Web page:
Lords of Chaos (2018) is the fourth feature from director Jonas Åkerlund, and charts the inception of Norwegian Black Metal in the early 1990s. The movie attempts to shine some light on mysterious progenitor Øystein Aarseth a.k.a. Euronymous, Oslo’s infamous record shop Helvete, and the bands that sprung up around it. But mostly it’s a segway into the outrageous, headline-grabbing events that brought Norwegian Black Metal to the attention of the world.

Based on the book of the same name by Michael Moynihan and Didrik Soderlind (but omitting the salacious subtitle The Bloody Rise of the Satanic Metal Underground), Lords Of Chaos is a hard film to categorise because as the creaky old saying goes, truth is stranger than fiction. So it emerges as part musical biopic, part thriller, part horror movie. It’s the age-old story of teenagers being dickheads, large egos running rampant, money, suicide, church burning and murder.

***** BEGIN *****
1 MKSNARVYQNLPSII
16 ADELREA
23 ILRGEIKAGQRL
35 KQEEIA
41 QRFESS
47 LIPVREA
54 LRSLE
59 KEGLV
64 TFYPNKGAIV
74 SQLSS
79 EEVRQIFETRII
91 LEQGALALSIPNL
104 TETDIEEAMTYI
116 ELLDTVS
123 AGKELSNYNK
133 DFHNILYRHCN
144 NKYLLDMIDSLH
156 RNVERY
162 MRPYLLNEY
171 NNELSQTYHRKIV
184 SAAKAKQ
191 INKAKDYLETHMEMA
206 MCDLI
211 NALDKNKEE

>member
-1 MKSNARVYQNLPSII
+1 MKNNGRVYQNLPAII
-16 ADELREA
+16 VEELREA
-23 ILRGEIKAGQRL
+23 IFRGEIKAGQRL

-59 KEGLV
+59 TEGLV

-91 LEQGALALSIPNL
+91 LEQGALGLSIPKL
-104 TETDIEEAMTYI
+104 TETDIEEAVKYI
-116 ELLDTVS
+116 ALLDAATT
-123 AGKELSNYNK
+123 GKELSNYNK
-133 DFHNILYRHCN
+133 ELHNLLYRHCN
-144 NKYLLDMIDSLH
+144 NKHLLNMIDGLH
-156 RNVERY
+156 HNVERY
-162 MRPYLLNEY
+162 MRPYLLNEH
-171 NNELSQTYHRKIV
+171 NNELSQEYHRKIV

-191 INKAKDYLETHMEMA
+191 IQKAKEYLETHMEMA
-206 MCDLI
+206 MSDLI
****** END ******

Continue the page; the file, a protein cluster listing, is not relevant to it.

Perhaps best known for his music video work, Jonas Åkerlund is responsible for videos from everyone from Beyoncé to Lady Gaga, by way of The Prodigy. Surprisingly, Åkerlund is also a totally appropriate fellow to be helming Lords Of Chaos. As the original drummer in the fledgling iteration of Swedish metal legends Bathory, he featured on their first recorded appearance on the Scandinavian Metal Attack compilation. Although he had departed by the time their seminal self-titled debut LP emerged. Bathory would later be a prominent influence upon the same Norwegian Black Metal bands featured in Lords Of Chaos.

The story of Lords Of Chaos is Euronymous’s (Rory Culkin) and we join him in the early days of his band, Mayhem, charting the ill-fated period with lead singer Dead (Jack Kilmer), through to the ascendance of Black Metal in Norway, and his rivalry with Varg Vikernes (Emory Cohen) a.k.a. Count Grishnackh. By focussing on Euronymous, Lords Of Chaos successfully humanises a character who has remained shrouded in mystery, settling on the opinion that his participation in the criminal activity was reluctant and much of his reputation was based on cultivating an image of evil rather than enacting it for real.

Like nearly all biopics, things do feel a bit rushed in places. The early days of Mayhem go by pretty quickly, due to the time period covered, which unfortunately can’t be helped with so much to fit in. But it does mean the onscreen relationship between Euronymous and Dead suffers a little. Their friendship could do with a little more weight to it in order to fully feel the impact of the events that end it.